I personally know a man, and one from my neighborhood, who recently landed a lucrative new corporate position in a new and unfamiliar urban area. While driving to work that first day, he found that he had inadvertently steered his giant new SUV (which he purchased primarily for the generous tax cut it provided him) into a neighborhood which he recognized immediately was frequented by the lower classes, many of whom had skin that was far less reflective of light than his own. Upon realizing his mistake, he quickly deduced that the situation would require immediate and decisive action to remedy. Slightly distracted by his frightening plight, he reached for his palm pilot knowing that connection to a geo-synchronous satellite could provide him with coordinates that could lead him quickly to safety. In that slightly distracted state, he failed to notice a red light at an intersection, where a young, dark skinned man from a foreign country was crossing the street. Regrettably, his vehicle plowed into the man and slammed him into the pavement.


What happened next is an example of the kind of courage, and a display of the type of solidarity that might inspire this and future generations to put aside their differences and to work in concert for the good of all. Realizing what had just happened, he applied the brakes to his vehicle! Despite the fact that there are social services whose sole function is to deal with situations like this, such as ambulance services and whatnot, with only the slightest hesitation he leapt out of his vehicle. His decision was to deal squarely with the situation despite the obvious danger to his person which resulted from not only his very presence in the neighborhood but also from the fact that he had voluntarily forfeited the comfort and protection of his mobile fortress.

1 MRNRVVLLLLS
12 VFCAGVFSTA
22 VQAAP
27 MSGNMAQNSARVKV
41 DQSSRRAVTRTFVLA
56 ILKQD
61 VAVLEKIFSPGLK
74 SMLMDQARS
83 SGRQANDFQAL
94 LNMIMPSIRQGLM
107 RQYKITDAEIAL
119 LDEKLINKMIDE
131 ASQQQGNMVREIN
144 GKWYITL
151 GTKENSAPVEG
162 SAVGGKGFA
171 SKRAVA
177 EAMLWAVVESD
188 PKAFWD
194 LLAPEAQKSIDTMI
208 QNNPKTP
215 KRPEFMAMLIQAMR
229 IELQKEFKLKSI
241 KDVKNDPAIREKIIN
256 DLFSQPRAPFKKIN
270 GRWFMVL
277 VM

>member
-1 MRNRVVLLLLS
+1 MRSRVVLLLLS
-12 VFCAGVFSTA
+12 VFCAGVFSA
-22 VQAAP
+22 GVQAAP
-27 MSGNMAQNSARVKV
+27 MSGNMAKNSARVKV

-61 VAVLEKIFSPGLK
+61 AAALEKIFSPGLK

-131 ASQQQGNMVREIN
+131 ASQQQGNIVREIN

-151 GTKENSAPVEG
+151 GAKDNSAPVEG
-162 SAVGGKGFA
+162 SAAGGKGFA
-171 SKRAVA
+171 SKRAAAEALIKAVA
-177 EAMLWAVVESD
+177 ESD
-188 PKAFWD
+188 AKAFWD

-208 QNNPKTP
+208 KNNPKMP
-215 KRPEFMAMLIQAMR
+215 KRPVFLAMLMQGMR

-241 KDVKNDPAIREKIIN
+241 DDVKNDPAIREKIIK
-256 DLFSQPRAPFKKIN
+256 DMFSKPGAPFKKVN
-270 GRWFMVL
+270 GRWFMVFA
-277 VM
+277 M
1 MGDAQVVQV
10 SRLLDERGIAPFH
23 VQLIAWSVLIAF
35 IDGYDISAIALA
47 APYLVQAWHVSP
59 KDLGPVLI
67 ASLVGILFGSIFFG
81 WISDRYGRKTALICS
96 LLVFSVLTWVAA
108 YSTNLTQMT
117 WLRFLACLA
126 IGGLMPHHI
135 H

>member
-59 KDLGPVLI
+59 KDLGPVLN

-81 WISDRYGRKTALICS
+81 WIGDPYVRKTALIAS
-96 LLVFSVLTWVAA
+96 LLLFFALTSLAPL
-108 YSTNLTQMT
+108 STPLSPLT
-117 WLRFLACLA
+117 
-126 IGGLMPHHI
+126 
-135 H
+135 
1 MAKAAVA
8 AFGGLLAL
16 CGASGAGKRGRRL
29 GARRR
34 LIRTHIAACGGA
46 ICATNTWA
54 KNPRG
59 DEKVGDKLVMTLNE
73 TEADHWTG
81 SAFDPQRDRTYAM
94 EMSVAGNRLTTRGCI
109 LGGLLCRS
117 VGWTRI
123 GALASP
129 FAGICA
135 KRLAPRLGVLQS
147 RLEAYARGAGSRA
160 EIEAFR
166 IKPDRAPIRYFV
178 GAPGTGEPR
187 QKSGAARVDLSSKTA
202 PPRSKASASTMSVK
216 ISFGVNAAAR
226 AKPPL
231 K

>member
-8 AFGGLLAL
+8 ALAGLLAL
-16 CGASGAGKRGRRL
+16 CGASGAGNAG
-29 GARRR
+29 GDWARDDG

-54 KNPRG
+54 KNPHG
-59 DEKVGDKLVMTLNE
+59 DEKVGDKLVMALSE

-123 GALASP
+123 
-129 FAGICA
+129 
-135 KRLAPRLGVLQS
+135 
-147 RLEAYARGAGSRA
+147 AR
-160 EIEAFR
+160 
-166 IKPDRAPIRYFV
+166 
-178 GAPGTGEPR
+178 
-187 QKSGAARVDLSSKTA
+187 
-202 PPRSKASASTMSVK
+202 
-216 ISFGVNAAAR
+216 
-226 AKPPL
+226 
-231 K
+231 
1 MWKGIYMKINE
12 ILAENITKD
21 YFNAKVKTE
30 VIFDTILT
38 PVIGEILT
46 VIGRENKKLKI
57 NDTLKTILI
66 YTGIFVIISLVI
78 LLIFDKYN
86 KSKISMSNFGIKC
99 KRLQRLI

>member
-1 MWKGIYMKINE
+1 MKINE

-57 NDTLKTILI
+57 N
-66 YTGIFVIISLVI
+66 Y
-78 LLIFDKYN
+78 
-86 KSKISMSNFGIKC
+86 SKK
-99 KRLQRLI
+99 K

Upon discovery that the man was bleeding profusely, he was faced with another important decision. Should he attempt to transport the man to a hospital?  Instinctively, he knew that doing so would set in motion a twisted chain reaction which would inevitably involve numerous and disparate individuals, including, but not limited to, insurance companies, police officers, medical personnel, and support persons of various stripes. No, he reasoned, the responsibility for this situation lies with me, and with me alone. Thus, despite the fact that he had little or no medical background or expertise, he chose to assume complete responsibility for the care of this unfortunate man. Keep in mind when evaluating this act of sacrifice and courage that only moments before this decision, the man to whom he now so graciously extended his support had been a complete stranger.